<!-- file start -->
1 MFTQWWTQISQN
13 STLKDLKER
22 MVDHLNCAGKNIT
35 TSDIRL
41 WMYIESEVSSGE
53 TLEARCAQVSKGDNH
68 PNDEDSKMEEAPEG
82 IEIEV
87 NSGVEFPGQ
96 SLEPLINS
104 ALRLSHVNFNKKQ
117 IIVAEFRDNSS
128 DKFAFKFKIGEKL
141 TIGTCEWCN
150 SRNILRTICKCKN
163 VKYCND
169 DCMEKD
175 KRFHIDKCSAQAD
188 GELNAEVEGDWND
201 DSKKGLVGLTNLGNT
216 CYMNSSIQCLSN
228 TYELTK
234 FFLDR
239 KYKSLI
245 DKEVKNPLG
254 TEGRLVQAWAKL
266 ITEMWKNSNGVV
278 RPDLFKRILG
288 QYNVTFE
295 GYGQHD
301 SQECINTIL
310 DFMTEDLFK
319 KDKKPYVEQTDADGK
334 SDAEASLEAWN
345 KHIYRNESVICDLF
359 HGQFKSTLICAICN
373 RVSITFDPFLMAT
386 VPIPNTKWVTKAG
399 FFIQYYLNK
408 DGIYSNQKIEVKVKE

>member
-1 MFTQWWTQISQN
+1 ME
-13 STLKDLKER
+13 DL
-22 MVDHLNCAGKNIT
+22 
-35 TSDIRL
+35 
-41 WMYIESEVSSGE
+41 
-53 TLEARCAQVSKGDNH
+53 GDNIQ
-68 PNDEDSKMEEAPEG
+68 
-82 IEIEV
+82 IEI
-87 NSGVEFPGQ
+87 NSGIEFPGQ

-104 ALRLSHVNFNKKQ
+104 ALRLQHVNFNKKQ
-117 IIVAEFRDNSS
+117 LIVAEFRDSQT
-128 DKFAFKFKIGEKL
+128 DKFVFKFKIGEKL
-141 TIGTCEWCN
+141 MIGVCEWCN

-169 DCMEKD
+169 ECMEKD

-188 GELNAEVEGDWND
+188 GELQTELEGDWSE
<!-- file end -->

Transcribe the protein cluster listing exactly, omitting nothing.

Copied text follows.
1 MFTQWWTQISQN
13 STLKDLKER
22 MVDHLNCAGKNIT
35 TSDIRL
41 WMYIESEVSSGE
53 TLEARCAQVSKGDNH
68 PNDEDSKMEEAPEG
82 IEIEV
87 NSGVEFPGQ
96 SLEPLINS
104 ALRLSHVNFNKKQ
117 IIVAEFRDNSS
128 DKFAFKFKIGEKL
141 TIGTCEWCN
150 SRNILRTICKCKN
163 VKYCND
169 DCMEKD
175 KRFHIDKCSAQAD
188 GELNAEVEGDWND
201 DSKKGLVGLTNLGNT
216 CYMNSSIQCLSN
228 TYELTK
234 FFLDR
239 KYKSLI
245 DKEVKNPLG
254 TEGRLVQAWAKL
266 ITEMWKNSNGVV
278 RPDLFKRILG
288 QYNVTFE
295 GYGQHD
301 SQECINTIL
310 DFMTEDLFK
319 KDKKPYVEQTDADGK
334 SDAEASLEAWN
345 KHIYRNESVICDLF
359 HGQFKSTLICAICN
373 RVSITFDPFLMAT
386 VPIPNTKWVTKAG
399 FFIQYYLNK
408 DGIYSNQKIEVKVKE

>member
-1 MFTQWWTQISQN
+1 ME
-13 STLKDLKER
+13 DL
-22 MVDHLNCAGKNIT
+22 
-35 TSDIRL
+35 
-41 WMYIESEVSSGE
+41 
-53 TLEARCAQVSKGDNH
+53 GDNIQ
-68 PNDEDSKMEEAPEG
+68 
-82 IEIEV
+82 IEI
-87 NSGVEFPGQ
+87 NSGIEFPGQ

-104 ALRLSHVNFNKKQ
+104 ALRLQHVNFNKKQ
-117 IIVAEFRDNSS
+117 LIVAEFRDSQT
-128 DKFAFKFKIGEKL
+128 DKFVFKFKIGEKL
-141 TIGTCEWCN
+141 MIGVCEWCN

-169 DCMEKD
+169 ECMEKD

-188 GELNAEVEGDWND
+188 GELQTELEGDWSE